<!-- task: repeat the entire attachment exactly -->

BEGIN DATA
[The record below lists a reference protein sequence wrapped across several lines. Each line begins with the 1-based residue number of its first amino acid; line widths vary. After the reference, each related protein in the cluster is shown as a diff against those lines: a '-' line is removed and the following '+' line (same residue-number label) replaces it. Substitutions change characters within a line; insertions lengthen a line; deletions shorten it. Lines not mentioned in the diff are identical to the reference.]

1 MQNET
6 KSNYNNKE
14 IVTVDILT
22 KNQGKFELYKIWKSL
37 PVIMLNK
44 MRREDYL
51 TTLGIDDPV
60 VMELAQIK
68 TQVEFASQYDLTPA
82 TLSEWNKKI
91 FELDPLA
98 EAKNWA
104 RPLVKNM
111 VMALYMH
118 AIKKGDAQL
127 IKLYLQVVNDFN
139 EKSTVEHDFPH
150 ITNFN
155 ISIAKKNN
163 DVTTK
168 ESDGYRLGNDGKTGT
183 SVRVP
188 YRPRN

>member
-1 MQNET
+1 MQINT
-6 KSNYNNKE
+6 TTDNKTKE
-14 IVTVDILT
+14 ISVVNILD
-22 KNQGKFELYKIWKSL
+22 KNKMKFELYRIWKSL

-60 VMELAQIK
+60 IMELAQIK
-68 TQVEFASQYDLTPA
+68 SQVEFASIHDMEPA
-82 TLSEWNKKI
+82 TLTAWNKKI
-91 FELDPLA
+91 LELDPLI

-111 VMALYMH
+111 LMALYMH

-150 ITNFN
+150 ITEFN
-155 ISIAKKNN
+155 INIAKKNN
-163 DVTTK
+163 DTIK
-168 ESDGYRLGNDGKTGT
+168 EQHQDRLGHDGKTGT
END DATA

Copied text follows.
[The record below lists a reference protein sequence wrapped across several lines. Each line begins with the 1-based residue number of its first amino acid; line widths vary. After the reference, each related protein in the cluster is shown as a diff against those lines: a '-' line is removed and the following '+' line (same residue-number label) replaces it. Substitutions change characters within a line; insertions lengthen a line; deletions shorten it. Lines not mentioned in the diff are identical to the reference.]

1 MQNET
6 KSNYNNKE
14 IVTVDILT
22 KNQGKFELYKIWKSL
37 PVIMLNK
44 MRREDYL
51 TTLGIDDPV
60 VMELAQIK
68 TQVEFASQYDLTPA
82 TLSEWNKKI
91 FELDPLA
98 EAKNWA
104 RPLVKNM
111 VMALYMH
118 AIKKGDAQL
127 IKLYLQVVNDFN
139 EKSTVEHDFPH
150 ITNFN
155 ISIAKKNN
163 DVTTK
168 ESDGYRLGNDGKTGT
183 SVRVP
188 YRPRN

>member
-1 MQNET
+1 MQINT
-6 KSNYNNKE
+6 TTDNKTKE
-14 IVTVDILT
+14 ISVVNILD
-22 KNQGKFELYKIWKSL
+22 KNKMKFELYRIWKSL

-60 VMELAQIK
+60 IMELAQIK
-68 TQVEFASQYDLTPA
+68 SQVEFASIHDMEPA
-82 TLSEWNKKI
+82 TLTAWNKKI
-91 FELDPLA
+91 LELDPLI

-111 VMALYMH
+111 LMALYMH

-150 ITNFN
+150 ITEFN
-155 ISIAKKNN
+155 INIAKKNN
-163 DVTTK
+163 DTIK
-168 ESDGYRLGNDGKTGT
+168 EQHQDRLGHDGKTGT